Windsor

Windsor police say officers won't be stopping people, cars to enforce COVID-19 rules

The police service said officers won't enter homes, stop cars or people for the sole purpose of enforcing the stay-at-home order and provincial emergency.

Police service clarifies enforcement of stay-at-home order, provincial emergency

A Windsor police cruiser is shown outside headquarters on Jan. 5, 2021. (Dan Taekema/CBC)

After being "overwhelmed" with 911 calls on the latest pandemic restrictions, Windsor police have provided more information about how they will enforce the rules.

The police service said officers won't enter homes, stop cars or people for the sole purpose of enforcing the stay-at-home order and provincial emergency.

Further, no one is required to carry proof that they are going to work, the police service said in a statement Friday.

If an officer has "reasonable grounds" to think that someone has violated the Reopening Ontario Act or the emergency declaration, officers can ask for ID in order to issue a fine or summons.

Failing to properly identify yourself can lead to a fine or obstruction charges.

"We will continue to monitor for COVID-19 compliance and respond to COVID-19-related complaints, as required. We will undertake enforcement actions, as necessary, under the legislation," the police service stated.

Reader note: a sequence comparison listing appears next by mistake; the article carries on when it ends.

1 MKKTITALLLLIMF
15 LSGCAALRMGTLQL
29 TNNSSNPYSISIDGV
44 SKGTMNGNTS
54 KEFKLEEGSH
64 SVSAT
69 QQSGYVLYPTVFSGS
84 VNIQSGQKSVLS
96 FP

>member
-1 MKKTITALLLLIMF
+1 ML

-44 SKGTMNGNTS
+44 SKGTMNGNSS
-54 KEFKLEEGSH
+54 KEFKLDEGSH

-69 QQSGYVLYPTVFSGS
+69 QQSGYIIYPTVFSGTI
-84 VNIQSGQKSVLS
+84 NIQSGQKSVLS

New order sparks questions, criticism

Under the stay-at-home order that took effect last Thursday, people can only leave their homes for essential reasons. There is a long list of exceptions, including going out for exercise or essential work, buying groceries and picking up prescriptions.

Under the new order, officers can order people attending gatherings to go home, close any building where they believe an illegal event is taking place, and ask for the name and address of anyone they think is committing an offence.

Charges can be laid through a ticket or summons to appear in court. The minimum fine for violating provincial gathering rules is $750. For those organizing illegal gatherings, there's a minimum fine of $10,000 and up to a year in jail.

Within Windsor and across the province, the new rules have led to questions about how law enforcement will be ensuring compliance.

They've also prompted concerns that people from visible minority groups could be disproportionately targeted by enforcement efforts.

Police see uptick in 911 calls

Windsor police have asked the public not to call 911 regarding the stay-at-home order, saying operators have been "overwhelmed" with calls.

On Friday, the police service said it had received 200 non-emergency and 911 calls related to COVID-19 and the new order since Tuesday.

"Any call to 911 that is not an emergency can take precious seconds away from a person trying to get through on 911 for a true emergency, where seconds may count for them," police said in an emailed statement.

now